Tldr not all of the industry is telling government to “abandon” this. The more sophisticated telcos seem more supportive, but want major amendments. That’s not a great look after a year of talks. The arguments against are pretty powerful, don’t get me wrong. But some of those opposed sound like they either don’t believe government has anything to offer here, or are just spouting any argument they can to to avoid extra costs.

    • Hmm. Very good points — I agree with almost all of this.

      What I would say about the big telcos versus the small telcos is that the big telcos largely agree with the smaller telcos on this one, that I can see, but are just being a bit more diplomatic.

      You can see this through the highly inflammatory submission made by the Communications Alliance. If either Telstra or Optus had wanted to, they could have had that submission watered down. They are the big cheeses of the CA membership. Instead, they let CA rant and rave about this issue, causing a massive fuss, and then provide a somewhat more constructive view in their own submissions.

      Telstra and Optus know that they will have to continue to work with the Government on these issues on an ongoing basis. So they leave the strong language to the industry body, and look more moderate. The smaller ISPs have never really had to work with the Government too much, so they raise a bigger fuss on their own right because they don’t want to be dragged to the same obligations which Telstra and Optus already suffer under.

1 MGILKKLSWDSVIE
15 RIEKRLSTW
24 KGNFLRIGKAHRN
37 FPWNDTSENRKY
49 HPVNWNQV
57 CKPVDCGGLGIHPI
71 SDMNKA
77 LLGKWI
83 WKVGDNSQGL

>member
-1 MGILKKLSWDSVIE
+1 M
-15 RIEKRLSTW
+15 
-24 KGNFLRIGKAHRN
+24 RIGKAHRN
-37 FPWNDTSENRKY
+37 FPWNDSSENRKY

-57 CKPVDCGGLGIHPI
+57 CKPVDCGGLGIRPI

In short, it’s all about ‘optics’ ;)

      • Good points there too. I suppose that the majors would have pretty much open door access to the political offices and could do their messaging privately. If they’re taking a sterner tone behind closed doors we wouldn’t know but government and opposition would. I suppose the proof will be in one of the major parties baulking or the major telcos going harder in public if government plows ahead.

        Still playing devils advocate because maybe you know more from sources. But it is also possible that Telstra and Optus aren’t worried about the core proposal and just want it tweaked: If they do have open door access to the pollies, they wouldn’t need CA to do their messaging for them and may be happy to let CA message for the smaller players, while presenting their own, divergent view in public. It’s not like big companies, from Telstra to BHP to Woolies haven’t gotten into fights with governments in the past, after all.